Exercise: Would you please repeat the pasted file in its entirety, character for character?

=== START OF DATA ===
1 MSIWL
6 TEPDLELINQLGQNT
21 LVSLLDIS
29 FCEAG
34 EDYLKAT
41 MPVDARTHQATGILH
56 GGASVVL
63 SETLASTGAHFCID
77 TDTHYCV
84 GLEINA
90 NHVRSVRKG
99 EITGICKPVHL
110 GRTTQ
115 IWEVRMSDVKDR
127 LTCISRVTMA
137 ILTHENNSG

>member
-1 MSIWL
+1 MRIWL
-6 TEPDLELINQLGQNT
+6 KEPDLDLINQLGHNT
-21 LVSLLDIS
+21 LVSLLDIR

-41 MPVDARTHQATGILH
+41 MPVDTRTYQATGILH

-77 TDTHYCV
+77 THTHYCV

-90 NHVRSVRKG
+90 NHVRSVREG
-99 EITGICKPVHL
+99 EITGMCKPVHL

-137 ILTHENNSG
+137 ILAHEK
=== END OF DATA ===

1 MSIWL
6 TEPDLELINQLGQNT
21 LVSLLDIS
29 FCEAG
34 EDYLKAT
41 MPVDARTHQATGILH
56 GGASVVL
63 SETLASTGAHFCID
77 TDTHYCV
84 GLEINA
90 NHVRSVRKG
99 EITGICKPVHL
110 GRTTQ
115 IWEVRMSDVKDR
127 LTCISRVTMA
137 ILTHENNSG

>member
-1 MSIWL
+1 MRIWL
-6 TEPDLELINQLGQNT
+6 KEPDLDLINQLGHNT
-21 LVSLLDIS
+21 LVSLLDIR

-41 MPVDARTHQATGILH
+41 MPVDTRTYQATGILH

-77 TDTHYCV
+77 THTHYCV

-90 NHVRSVRKG
+90 NHVRSVREG
-99 EITGICKPVHL
+99 EITGMCKPVHL

-137 ILTHENNSG
+137 ILAHEK